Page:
lunedì 26 luglio 2010

Krugman e il clima. Il FMI batte cassa

Krugman se la prende con il Senato U.S.A. che non ha approvato la legge sulla regolamentazione ambientale... l'argomentazione è più da buon polemista che da scienziato:

So why didn’t climate-change legislation get through the Senate? Let’s talk first about what didn’t cause the failure, because there have been many attempts to blame the wrong people.
First of all, we didn’t fail to act because of legitimate doubts about the science. Every piece of valid evidence — long-term temperature averages that smooth out year-to-year fluctuations, Arctic sea ice volume, melting of glaciers, the ratio of record highs to record lows — points to a continuing, and quite possibly accelerating, rise in global temperatures.(...)
Did reasonable concerns about the economic impact of climate legislation block action? No.(...)
So it wasn’t the science, the scientists, or the economics that killed action on climate change. What was it?
The answer is, the usual suspects: greed and cowardice.
If you want to understand opposition to climate action, follow the money. The economy as a whole wouldn’t be significantly hurt if we put a price on carbon, but certain industries — above all, the coal and oil industries — would. And those industries have mounted a huge disinformation campaign to protect their bottom lines.(...) By itself, however, greed wouldn’t have triumphed. It needed the aid of cowardice — above all, the cowardice of politicians who know how big a threat global warming poses, who supported action in the past, but who deserted their posts at the crucial moment.

Ancora dal New York Times, un editoriale sostiene la richeista del presidente del F.M.I. Dominique Strauss-Kahn per un finanziamento straordinario di 250 miliardi di dollari:

This is a lot of money. Given its stake in the fund, Washington’s share could be about $42 billion. The fund should still get it. No one should forget that just a few weeks ago the I.M.F. had to commit nearly $40 billion to help stop Greece from imploding, and days later, it promised $320 billion to try to stop the euro from crashing.
At a time when an economic crisis can spread in seconds, the fund also needs to become more agile. It comes to the rescue usually only after a country is deeply in crisis, offering loans in exchange for painstakingly negotiated policy reforms. It has rightly begun to look at ways it can help head off crises before they start.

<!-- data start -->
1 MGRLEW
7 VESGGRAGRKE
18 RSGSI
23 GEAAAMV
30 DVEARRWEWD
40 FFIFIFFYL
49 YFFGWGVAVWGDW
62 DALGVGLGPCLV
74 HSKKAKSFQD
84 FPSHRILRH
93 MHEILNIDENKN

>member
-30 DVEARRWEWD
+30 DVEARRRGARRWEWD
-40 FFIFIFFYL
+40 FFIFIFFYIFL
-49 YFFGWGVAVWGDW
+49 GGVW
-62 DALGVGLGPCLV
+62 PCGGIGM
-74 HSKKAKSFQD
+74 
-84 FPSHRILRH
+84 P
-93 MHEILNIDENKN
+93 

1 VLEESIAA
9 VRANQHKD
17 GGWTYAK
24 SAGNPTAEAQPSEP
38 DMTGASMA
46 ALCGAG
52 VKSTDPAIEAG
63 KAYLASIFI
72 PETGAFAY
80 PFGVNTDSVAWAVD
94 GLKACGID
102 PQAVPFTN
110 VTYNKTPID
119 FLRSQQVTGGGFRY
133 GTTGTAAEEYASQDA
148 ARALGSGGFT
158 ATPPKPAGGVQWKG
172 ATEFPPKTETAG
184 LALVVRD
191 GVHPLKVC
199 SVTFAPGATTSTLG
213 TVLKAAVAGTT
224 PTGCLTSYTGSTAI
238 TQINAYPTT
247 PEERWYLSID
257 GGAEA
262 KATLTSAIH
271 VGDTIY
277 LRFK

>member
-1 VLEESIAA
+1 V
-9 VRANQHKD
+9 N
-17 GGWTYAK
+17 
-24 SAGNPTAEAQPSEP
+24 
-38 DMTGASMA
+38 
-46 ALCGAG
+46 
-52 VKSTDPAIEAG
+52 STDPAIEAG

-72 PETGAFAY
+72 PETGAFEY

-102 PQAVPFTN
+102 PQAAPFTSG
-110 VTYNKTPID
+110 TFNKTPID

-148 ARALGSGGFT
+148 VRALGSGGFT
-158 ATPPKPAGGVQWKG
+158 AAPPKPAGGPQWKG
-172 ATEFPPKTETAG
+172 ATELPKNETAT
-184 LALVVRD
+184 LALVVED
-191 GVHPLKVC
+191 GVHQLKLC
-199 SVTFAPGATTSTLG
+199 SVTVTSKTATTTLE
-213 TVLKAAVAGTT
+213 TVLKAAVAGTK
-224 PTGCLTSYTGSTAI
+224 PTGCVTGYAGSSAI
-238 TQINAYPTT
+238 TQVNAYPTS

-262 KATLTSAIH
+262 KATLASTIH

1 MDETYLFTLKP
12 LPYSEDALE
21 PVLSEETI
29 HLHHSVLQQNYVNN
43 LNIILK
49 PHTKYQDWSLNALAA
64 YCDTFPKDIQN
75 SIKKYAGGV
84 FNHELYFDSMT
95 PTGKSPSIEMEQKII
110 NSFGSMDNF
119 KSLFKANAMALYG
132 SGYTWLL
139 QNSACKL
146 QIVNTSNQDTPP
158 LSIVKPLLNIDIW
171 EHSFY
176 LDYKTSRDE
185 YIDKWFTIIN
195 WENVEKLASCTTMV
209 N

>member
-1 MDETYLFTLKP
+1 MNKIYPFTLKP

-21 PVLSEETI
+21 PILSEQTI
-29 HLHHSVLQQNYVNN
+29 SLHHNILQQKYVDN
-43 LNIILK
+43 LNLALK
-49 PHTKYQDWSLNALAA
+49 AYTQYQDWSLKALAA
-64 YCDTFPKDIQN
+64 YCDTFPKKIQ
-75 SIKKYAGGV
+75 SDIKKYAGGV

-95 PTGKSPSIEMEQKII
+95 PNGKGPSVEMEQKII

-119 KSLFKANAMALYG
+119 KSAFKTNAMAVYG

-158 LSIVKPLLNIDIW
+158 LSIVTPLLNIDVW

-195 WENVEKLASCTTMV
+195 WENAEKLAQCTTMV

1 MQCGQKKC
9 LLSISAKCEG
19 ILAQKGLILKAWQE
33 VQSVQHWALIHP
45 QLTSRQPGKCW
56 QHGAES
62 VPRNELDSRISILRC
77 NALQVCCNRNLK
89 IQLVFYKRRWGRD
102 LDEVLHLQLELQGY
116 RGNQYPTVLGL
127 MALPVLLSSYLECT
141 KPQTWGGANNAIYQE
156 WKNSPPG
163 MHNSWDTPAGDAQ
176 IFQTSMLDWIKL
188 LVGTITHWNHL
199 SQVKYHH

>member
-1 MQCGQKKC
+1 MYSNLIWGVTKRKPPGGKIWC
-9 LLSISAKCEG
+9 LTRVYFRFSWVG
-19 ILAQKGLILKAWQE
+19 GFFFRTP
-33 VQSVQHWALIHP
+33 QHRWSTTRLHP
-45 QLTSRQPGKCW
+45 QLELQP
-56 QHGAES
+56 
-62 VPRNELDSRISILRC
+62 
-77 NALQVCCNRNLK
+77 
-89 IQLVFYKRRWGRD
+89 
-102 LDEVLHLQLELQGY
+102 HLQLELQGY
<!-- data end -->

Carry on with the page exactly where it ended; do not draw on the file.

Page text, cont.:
Last year, it started new “flexible credit lines” — preapproved unconditional loans for countries that meet tough macroeconomic policy criteria but could still get sideswiped as a crisis ripples around the world. The I.M.F. hopes that with this kind of guarantee the pre- approved borrowers may never need to draw on the loans. Now it is looking at “precautionary credit lines,” with conditions, for countries with weaker finances.
So far only Mexico, Poland and South Korea have lined up for the blue-ribbon “flexible credit lines.” Others have feared that doing so would signal weakness to financial markets. The “precautionary credit lines” may be even less popular. Still, the I.M.F. is right to be thinking this way.
Credibility is also essential for the fund to do its work. Right now it has far too little in the developing world, where it is seen as unfairly favoring wealthy countries. Developing countries noted that its loan to Greece amounted to 22 times Athens’s share of the fund’s capital. And many Asian nations — critical of the drastic budget cuts the I.M.F. demanded of them during the 1990s Asian financial crisis — are resentful of the relative lenience the fund has shown toward Europe.
The fund’s thinking has evolved in recent years. It must, of course, require borrowers to commit to sound fiscal policies. But it increasingly accepts the notion that countries need to maintain viable social safety nets to protect the most vulnerable. And it has dropped its emphasis on “structural” performance criteria — privatization, banking regulation, trade policy — that were seen as doctrinaire and unrelated to the problem at hand.

Nessun commento: